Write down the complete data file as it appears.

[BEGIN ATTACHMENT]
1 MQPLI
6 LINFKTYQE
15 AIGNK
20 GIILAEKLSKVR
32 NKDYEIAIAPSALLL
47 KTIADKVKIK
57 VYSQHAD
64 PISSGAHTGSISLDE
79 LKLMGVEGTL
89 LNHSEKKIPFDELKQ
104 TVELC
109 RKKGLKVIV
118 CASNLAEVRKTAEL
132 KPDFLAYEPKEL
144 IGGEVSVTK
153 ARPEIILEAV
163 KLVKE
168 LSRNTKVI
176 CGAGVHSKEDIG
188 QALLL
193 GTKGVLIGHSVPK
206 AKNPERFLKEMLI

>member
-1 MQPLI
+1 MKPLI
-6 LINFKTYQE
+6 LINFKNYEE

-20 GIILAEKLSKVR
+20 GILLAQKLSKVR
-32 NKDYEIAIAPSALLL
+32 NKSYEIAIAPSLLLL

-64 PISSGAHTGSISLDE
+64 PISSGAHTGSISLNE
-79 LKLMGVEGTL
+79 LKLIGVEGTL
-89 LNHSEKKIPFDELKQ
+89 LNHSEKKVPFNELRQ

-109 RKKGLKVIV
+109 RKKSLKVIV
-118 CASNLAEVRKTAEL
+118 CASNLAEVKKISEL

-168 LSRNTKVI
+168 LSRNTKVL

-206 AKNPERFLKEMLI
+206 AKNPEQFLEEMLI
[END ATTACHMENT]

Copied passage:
1 MQPLI
6 LINFKTYQE
15 AIGNK
20 GIILAEKLSKVR
32 NKDYEIAIAPSALLL
47 KTIADKVKIK
57 VYSQHAD
64 PISSGAHTGSISLDE
79 LKLMGVEGTL
89 LNHSEKKIPFDELKQ
104 TVELC
109 RKKGLKVIV
118 CASNLAEVRKTAEL
132 KPDFLAYEPKEL
144 IGGEVSVTK
153 ARPEIILEAV
163 KLVKE
168 LSRNTKVI
176 CGAGVHSKEDIG
188 QALLL
193 GTKGVLIGHSVPK
206 AKNPERFLKEMLI

>member
-1 MQPLI
+1 MKPLI
-6 LINFKTYQE
+6 LINFKNYEE

-20 GIILAEKLSKVR
+20 GILLAQKLSKVR
-32 NKDYEIAIAPSALLL
+32 NKSYEIAIAPSLLLL

-64 PISSGAHTGSISLDE
+64 PISSGAHTGSISLNE
-79 LKLMGVEGTL
+79 LKLIGVEGTL
-89 LNHSEKKIPFDELKQ
+89 LNHSEKKVPFNELRQ

-109 RKKGLKVIV
+109 RKKSLKVIV
-118 CASNLAEVRKTAEL
+118 CASNLAEVKKISEL

-168 LSRNTKVI
+168 LSRNTKVL

-206 AKNPERFLKEMLI
+206 AKNPEQFLEEMLI